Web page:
Today, Alzheimer's disease is diagnosed too late. In collaboration with a research team at the university and German Center for Neurogenerative Diseases (DZNE) in Göttingen, Researchers at Ruhr-Universität Bochum (RUB) have developed a blood test that may potentially facilitate detection of Alzheimer's at an early stage. It is based on an immuno-chemical analysis using an infrared sensor. The sensor's surface is coated with highly specific antibodies which extract biomarkers for Alzheimer's from the blood or the cerebrospinal fluid, taken from the lower part of the back (lumbar liquor). The infrared sensor analyses if the biomarkers show already pathological changes, which can take place more than 15 years before any clinical symptoms appear. This method has been featured as the cover story in the journal Biophotonics, and the results of the study were also published in Analytical Chemistry.
In most instances, diagnosis is too late
A major problem of Alzheimer's disease diagnosis is the fact that, by the time the first clinical symptoms appear, massive irreversible damage to the brain has already occurred. At that point, symptomatic treatment is the only available option. "If we wish to have a drug at our disposal that can significantly inhibit the progress of the disease, we need blood tests that detect Alzheimer's in its pre-dementia stages," says Prof Dr Klaus Gerwert, Head of the Department of Biophysics at RUB. "By applying such drugs at an early stage, we could prevent dementia, or at the very least delay its onset," adds Prof Dr med. Jens Wiltfang, Head of the Department for Psychiatry and Psychotherapy at the University of Göttingen and Clinical Research Coordinator at DZNE Göttingen.
Morbus Alzheimer's and misfolding of Amyloid beta peptide
For the novel test, the secondary structure of the so-called Amyloid beta peptides serves as biomarker. This structure changes in Alzheimer's patients. In the misfolded, pathological structure, more and more Amyloid beta peptides can accumulate, gradually forming visible plaque deposits in the brain that are typical for Alzheimer's disease. This happens more than15 years before first clinical symptoms appear. The pathological beta Amyloid plaques can be temporarily detected by positron emission tomography, short: Amyloid PET; but this procedure is comparatively expensive and is accompanied by radiation exposure.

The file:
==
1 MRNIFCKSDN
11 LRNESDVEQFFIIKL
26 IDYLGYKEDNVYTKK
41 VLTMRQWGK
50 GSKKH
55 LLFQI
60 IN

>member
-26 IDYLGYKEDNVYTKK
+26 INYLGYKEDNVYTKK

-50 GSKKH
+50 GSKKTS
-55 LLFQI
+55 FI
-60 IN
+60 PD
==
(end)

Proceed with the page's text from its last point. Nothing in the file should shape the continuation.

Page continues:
Patented diagnostic method for Alzheimer's detection
Together with Prof Dr med. Jens Wiltfang from Göttingen, the team headed by Prof Dr Klaus Gerwert has developed an infrared sensor for detecting misfolding of Amyloid beta peptides as part of the PhD research projects of Andreas Nabers and Jonas Schartner. The infrared sensor extracts the Amyloid beta peptide from body fluids. The method is patent pending. After initially working with cerebrospinal fluid, the researchers subsequently expanded the method towards blood analysis. "We do not merely select one single possible folding arrangement of the peptide; rather, we detect how all existing Amyloid beta secondarystructures are distributed, in their healthy and in their pathological forms," says Gerwert. Precise diagnostics is not possible until the distribution of all secondary structures is evaluated. Tests that analyse Amyloid beta peptide are already available with so-called enzyme-linked immunosorbent assays (ELISA). They identify the total concentration, percentage of forms of different length, as well as the concentration of individual conformations in body fluids; but they have not, as yet, provided information on the diagnostically relevant distribution of the secondary structures at once. "This is why ELISA tests have not been proven very effective when applied in blood sample analysis in practice," explains Klaus Gerwert.
First clinical trials completed
Using the methods now developed in Bochum and Göttingen, the researchers have analysed samples from 141 patients. They have achieved a diagnostic precision of 84 per cent in the blood and 90 per cent in cerebrospinal fluid, compared with the clinical gold standard. The test revealed an increase of misfolded biomarkers as spectral shift of Amyloid beta band below threshold, thus diagnosing Alzheimer's. "What's unique about it is that this is the only robust label-free test with a single threshold," as Andreas Nabers describes the result of his dissertation.
A potential sensor for early detection
As part of the published study, the researchers have tested the potential for early detection of Morbus Alzheimer's on a small group of patients. The results suggest that even in pre-dementia stages, an increased concentration of misfolded Amyloid beta peptides can be detected in body fluids. Thus, Morbus Alzheimer's may in future be diagnosable in preclinical stages. "The sooner Alzheimer's is detected, the better the therapy chances. This sensor is an important milestone in the right direction," adds Prof Dr Jens Wiltfang. Currently, sample analyses for early detection in 800 study participants are being conducted, in order to optimise statistical significance.
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